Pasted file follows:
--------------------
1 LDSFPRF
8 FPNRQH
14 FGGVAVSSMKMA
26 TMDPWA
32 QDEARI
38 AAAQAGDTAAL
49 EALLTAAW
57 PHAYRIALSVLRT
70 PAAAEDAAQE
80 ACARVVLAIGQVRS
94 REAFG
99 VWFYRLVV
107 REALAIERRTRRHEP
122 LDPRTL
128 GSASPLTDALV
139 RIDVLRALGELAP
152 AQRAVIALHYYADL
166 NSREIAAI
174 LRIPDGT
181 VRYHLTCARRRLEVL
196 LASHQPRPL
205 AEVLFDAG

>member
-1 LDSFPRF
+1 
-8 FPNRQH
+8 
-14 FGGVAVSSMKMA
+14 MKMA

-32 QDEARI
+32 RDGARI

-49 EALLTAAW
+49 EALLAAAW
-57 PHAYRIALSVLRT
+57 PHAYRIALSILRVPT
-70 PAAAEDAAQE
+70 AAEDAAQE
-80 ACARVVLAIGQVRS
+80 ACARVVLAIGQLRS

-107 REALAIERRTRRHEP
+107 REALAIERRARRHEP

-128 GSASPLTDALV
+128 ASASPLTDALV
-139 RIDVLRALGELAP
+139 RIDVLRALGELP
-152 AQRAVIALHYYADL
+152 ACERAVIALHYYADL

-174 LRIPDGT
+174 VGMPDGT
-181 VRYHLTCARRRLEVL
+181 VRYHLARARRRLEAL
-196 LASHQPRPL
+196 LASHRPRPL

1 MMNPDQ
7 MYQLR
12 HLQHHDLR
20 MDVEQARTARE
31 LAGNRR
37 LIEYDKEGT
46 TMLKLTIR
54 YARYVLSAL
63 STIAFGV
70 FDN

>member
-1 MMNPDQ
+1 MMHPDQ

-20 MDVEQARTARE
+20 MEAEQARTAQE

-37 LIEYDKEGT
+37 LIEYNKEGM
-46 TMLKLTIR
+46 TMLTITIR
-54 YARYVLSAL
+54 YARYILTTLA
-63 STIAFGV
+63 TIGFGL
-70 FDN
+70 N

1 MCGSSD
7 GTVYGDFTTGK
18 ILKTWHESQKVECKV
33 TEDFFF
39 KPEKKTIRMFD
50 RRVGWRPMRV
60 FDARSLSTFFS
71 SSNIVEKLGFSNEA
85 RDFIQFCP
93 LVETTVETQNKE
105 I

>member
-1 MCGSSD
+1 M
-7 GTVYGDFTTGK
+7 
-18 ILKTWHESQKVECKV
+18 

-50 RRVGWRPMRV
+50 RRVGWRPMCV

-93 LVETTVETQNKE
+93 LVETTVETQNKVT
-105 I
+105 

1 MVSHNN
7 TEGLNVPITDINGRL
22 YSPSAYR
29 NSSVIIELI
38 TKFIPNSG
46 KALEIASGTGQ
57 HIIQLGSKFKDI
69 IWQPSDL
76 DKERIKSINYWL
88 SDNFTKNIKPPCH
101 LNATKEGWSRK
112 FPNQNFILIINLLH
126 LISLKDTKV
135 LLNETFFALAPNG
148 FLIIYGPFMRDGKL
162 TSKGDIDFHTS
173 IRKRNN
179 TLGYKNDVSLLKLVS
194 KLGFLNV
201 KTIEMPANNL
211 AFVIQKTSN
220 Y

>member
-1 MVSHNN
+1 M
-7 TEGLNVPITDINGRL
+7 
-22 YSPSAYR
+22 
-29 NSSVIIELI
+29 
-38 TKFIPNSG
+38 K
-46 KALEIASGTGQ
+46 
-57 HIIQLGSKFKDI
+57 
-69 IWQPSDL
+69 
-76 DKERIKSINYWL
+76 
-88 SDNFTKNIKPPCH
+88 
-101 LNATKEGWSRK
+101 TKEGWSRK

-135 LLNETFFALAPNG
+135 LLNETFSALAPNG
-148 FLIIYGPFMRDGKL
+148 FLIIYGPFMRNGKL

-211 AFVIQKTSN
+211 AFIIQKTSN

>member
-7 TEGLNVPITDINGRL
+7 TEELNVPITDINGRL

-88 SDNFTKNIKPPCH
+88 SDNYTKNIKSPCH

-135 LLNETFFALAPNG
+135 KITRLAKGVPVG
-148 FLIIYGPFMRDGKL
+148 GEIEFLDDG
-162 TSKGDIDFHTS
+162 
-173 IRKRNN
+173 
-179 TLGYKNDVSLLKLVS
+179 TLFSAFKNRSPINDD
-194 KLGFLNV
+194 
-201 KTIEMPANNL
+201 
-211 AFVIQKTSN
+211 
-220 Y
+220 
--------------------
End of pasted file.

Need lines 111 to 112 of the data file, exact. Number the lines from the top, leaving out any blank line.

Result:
76 DKERIKSINYWL
88 SDNFTKNIKPPCH